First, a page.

Protestors burn barricades in Ouagadougou on October 28, 2014 at a demonstration against against a proposal to amend the constitution to extend President Blaise Compaore's 27-year-rule
Ouagadougou (AFP) - Trade unions in Burkina Faso have called a general strike on Wednesday following a day of protests against long-serving President Blaise Compaore that saw hundreds of thousands of people on the streets.
Demonstrators wielding iron bars and stones battled police in the Burkina Faso capital on Tuesday after a massive rally against plans to extend the rule of the veteran president.
Firing tear gas, security forces charged the protesters after they ventured close to parliament in one of the strongest challenges to President Blaise Compaore in his 27 years in power.
The United States said it was "concerned by the spirit and intent" behind the draft bill to scrap the presidential term limits.
"We urge all involved, including Burkina Faso’s security forces, to adhere to non-violence, and to debate this issue in a peaceful and inclusive manner," State Department spokeswoman Jen Psaki said in a statement.
The violence erupted at the end of a march in Ouagadougou that drew up to a million people, according to opposition leaders fighting to prevent what they see as a constitutional coup by supporters of Compaore.
The demonstrators blew whistles and vuvuzela trumpets and carried banners reading "Blaise Get Out!" and "Don't Touch Article 37", in reference to the constitutional term limit that risks being scrapped to let the president seek re-election.
Police battled the stone-throwing demonstrators for hours and dismantled makeshift barricades put up by them to block traffic.
Trade unions and civil society groups called a general strike for Wednesday, hoping to keep up the pressure on Compaore.
The opposition has called for a blockade of parliament on Thursday when the legislature examines a proposed constitutional amendment that would allow Compaore to seek another term next year.
Schools and universities have closed for the week of protests planned in the impoverished West African nation.
Pre-dawn violence had already broken out early Tuesday as security forces fired tear gas at dozens of youths barricading the country's main highway, who hurled stones in response, according to an AFP reporter.
Senior opposition figures Benewende Sankara and Ablasse Ouedraogo claimed a million-strong turnout. AFP reporters could not confirm that figure but estimated the crowd's number at well above a previous rally in August.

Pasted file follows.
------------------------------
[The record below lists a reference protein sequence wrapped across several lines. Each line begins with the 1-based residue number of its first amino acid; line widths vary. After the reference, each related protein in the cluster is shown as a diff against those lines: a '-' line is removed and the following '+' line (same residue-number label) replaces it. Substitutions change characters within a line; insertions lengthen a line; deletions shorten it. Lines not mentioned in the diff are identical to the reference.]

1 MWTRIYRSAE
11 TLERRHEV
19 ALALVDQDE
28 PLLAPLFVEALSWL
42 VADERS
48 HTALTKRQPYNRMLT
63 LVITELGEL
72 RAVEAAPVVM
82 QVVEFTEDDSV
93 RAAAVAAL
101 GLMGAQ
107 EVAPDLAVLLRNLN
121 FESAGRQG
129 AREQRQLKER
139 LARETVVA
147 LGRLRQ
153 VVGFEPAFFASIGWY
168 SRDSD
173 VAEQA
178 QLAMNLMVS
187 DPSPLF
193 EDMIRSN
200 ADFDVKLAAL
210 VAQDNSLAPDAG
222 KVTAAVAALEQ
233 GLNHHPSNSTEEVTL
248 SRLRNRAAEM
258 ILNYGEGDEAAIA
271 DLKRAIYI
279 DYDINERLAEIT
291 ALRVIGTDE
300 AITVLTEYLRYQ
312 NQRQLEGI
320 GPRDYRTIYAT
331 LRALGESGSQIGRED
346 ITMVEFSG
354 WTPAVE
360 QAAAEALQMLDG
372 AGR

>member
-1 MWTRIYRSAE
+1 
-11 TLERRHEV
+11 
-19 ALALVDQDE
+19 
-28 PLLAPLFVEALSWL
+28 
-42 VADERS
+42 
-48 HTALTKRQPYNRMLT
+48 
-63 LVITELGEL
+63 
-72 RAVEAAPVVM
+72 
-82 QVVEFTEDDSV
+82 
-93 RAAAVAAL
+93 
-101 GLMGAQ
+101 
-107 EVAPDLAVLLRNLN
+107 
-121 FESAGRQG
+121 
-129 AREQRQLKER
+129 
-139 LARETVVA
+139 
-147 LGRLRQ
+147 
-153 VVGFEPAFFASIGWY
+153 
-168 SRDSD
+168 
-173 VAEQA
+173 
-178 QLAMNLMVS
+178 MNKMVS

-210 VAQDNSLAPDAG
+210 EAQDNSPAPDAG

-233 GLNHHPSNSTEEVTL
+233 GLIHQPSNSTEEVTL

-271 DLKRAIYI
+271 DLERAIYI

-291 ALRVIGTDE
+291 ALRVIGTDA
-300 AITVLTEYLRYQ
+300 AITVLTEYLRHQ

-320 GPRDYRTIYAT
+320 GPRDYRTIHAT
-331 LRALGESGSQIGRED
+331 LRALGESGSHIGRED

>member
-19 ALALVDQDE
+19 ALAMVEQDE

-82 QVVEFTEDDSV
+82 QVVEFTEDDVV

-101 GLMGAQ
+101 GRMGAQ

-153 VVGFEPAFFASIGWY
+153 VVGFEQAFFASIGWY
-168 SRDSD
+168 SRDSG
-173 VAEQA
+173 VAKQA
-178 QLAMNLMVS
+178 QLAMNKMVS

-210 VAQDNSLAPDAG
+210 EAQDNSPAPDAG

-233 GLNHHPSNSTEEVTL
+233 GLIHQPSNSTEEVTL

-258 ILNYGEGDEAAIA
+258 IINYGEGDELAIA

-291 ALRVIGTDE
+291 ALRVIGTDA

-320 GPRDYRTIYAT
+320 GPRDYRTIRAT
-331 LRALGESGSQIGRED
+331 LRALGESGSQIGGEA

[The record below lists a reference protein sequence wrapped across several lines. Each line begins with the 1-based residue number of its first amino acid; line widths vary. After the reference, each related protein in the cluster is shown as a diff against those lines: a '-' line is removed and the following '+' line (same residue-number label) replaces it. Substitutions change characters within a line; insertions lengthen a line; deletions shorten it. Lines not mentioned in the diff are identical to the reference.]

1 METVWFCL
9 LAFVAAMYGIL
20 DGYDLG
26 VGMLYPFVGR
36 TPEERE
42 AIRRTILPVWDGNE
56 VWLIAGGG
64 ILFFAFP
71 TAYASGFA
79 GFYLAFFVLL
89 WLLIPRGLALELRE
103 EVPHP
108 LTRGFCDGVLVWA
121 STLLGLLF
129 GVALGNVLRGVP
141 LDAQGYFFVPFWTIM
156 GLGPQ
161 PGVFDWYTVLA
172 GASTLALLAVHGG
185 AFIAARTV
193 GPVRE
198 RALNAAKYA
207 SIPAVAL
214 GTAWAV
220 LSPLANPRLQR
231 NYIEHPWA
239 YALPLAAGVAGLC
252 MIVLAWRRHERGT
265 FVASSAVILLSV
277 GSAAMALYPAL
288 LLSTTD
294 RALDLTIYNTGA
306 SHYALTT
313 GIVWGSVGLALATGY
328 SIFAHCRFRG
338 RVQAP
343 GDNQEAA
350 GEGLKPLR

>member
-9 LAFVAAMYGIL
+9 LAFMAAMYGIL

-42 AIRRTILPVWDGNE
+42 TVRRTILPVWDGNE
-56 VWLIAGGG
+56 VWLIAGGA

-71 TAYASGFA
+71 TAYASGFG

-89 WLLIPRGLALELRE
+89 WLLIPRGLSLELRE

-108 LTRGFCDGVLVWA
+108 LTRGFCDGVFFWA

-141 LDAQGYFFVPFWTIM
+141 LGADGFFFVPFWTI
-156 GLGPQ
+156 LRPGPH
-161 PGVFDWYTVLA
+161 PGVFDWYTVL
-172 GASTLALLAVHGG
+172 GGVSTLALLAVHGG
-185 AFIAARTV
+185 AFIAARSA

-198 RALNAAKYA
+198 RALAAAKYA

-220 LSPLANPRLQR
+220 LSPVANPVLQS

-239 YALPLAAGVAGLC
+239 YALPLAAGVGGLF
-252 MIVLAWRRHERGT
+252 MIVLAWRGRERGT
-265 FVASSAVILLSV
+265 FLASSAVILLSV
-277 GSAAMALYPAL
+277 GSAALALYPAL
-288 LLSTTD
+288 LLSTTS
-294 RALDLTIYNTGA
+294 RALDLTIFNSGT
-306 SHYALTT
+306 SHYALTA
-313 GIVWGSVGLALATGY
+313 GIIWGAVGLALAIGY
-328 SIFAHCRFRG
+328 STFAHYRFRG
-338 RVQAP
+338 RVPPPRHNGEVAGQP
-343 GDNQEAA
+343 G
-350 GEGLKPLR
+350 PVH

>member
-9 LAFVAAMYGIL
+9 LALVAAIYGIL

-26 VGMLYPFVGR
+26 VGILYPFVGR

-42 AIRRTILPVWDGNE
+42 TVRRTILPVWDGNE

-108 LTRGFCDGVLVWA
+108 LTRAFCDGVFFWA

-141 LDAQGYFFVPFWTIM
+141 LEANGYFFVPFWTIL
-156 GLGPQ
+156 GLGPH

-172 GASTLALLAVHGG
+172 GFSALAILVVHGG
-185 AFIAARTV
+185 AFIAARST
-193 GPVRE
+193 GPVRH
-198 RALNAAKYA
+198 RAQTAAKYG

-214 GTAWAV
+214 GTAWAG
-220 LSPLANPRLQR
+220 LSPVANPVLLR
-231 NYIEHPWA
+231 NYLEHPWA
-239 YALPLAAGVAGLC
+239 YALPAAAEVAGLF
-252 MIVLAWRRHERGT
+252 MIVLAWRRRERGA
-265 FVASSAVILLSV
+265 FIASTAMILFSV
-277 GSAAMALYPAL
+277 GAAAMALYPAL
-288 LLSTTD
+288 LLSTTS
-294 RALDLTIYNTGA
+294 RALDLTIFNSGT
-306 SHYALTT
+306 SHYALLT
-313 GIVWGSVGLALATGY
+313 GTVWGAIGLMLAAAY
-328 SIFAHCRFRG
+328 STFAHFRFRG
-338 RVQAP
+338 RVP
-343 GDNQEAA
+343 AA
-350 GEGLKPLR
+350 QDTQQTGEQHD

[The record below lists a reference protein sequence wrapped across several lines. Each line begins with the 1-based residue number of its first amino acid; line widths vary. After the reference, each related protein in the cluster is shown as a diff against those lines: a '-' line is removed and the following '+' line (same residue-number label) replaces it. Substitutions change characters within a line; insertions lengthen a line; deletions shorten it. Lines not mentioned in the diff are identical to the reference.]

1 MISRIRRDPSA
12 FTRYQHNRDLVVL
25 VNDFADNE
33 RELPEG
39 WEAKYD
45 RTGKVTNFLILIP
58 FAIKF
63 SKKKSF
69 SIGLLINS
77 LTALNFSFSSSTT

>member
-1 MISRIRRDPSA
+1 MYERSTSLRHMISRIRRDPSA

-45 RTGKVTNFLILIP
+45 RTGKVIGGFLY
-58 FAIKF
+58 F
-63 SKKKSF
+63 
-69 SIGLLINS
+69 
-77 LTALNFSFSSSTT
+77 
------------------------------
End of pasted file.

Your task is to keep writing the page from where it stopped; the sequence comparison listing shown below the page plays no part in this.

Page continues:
- 'This is our final warning' -
Several hundred people also occupied the Place de la Nation, a central square in the capital but later dispersed without incident.
"Our march is already a huge success, phenomenal," said opposition leader Zephirin Diabre. "Our struggle has entered its final phase. It's make or break time -- the nation or death!"
However, government spokesman Alain Edouard Traore late Tuesday issued a statement hailing the "vitality" of Burkina Faso's democracy despite what he termed as anti-government "misbehaviour".
Compaore was only 36 when he seized power in an 1987 coup in which his former friend and one of Africa's most loved leaders, Thomas Sankara, was ousted and assassinated.
The 63-year-old has remained in power since then, re-elected president four times since 1991 -- to two seven-year and two five-year terms.
In 2005, constitutional limits were introduced and Compaore is coming to the end of his second five-year term.
The opposition fears the new rules -- which are not expected to take previous terms into account -- would enable Compaore to seek re-election not just once, but three more times, paving the way for up to 15 more years in power.
The third largest party in parliament said at the weekend it would back the amendment, setting the ruling party on course to obtain the two-thirds majority it needs to make the change without resorting to a referendum as first promised.
Protesters have erected barricades and burned tyres in the capital since the proposal was announced on October 21.
Civil society groups have also asked for the project to be dropped, saying the country risks being paralysed if the amendment goes through.
Compaore's bid to cling on to power has angered the opposition and much of the public, including many young people in a country where 60 percent of the population is under 25.
Many have spent their entire lives under the leadership of one man and -- with the poor former French colony stagnating at 183rd out of 186 countries on the UN human development index -- many have had enough.